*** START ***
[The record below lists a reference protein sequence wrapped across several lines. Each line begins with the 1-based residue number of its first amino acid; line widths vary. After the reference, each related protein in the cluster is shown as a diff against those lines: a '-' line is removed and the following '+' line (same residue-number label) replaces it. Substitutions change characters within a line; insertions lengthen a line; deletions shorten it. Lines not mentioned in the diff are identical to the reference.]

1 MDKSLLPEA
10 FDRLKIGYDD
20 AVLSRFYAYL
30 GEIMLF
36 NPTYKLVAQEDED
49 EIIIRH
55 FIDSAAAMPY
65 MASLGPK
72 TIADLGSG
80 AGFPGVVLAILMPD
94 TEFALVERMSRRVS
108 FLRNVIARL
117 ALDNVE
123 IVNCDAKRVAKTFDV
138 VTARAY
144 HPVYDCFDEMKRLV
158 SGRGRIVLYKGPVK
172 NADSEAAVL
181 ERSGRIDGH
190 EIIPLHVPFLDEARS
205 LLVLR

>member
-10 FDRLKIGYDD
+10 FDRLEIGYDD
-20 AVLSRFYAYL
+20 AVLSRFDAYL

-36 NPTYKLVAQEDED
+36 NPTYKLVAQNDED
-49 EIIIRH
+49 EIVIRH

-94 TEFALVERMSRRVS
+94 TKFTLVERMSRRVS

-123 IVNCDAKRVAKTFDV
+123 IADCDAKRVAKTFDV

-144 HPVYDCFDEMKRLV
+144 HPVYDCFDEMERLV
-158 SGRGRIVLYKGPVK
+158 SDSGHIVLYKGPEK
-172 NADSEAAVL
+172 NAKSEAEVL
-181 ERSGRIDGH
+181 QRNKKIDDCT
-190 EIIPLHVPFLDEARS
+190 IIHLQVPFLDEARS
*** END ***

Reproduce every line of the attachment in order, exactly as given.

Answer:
[The record below lists a reference protein sequence wrapped across several lines. Each line begins with the 1-based residue number of its first amino acid; line widths vary. After the reference, each related protein in the cluster is shown as a diff against those lines: a '-' line is removed and the following '+' line (same residue-number label) replaces it. Substitutions change characters within a line; insertions lengthen a line; deletions shorten it. Lines not mentioned in the diff are identical to the reference.]

1 MDKSLLPEA
10 FDRLKIGYDD
20 AVLSRFYAYL
30 GEIMLF
36 NPTYKLVAQEDED
49 EIIIRH
55 FIDSAAAMPY
65 MASLGPK
72 TIADLGSG
80 AGFPGVVLAILMPD
94 TEFALVERMSRRVS
108 FLRNVIARL
117 ALDNVE
123 IVNCDAKRVAKTFDV
138 VTARAY
144 HPVYDCFDEMKRLV
158 SGRGRIVLYKGPVK
172 NADSEAAVL
181 ERSGRIDGH
190 EIIPLHVPFLDEARS
205 LLVLR

>member
-10 FDRLKIGYDD
+10 FDRLEIGYDD
-20 AVLSRFYAYL
+20 AVLSRFDAYL

-36 NPTYKLVAQEDED
+36 NPTYKLVAQNDED
-49 EIIIRH
+49 EIVIRH

-94 TEFALVERMSRRVS
+94 TKFTLVERMSRRVS

-123 IVNCDAKRVAKTFDV
+123 IADCDAKRVAKTFDV

-144 HPVYDCFDEMKRLV
+144 HPVYDCFDEMERLV
-158 SGRGRIVLYKGPVK
+158 SDSGHIVLYKGPEK
-172 NADSEAAVL
+172 NAKSEAEVL
-181 ERSGRIDGH
+181 QRNKKIDDCT
-190 EIIPLHVPFLDEARS
+190 IIHLQVPFLDEARS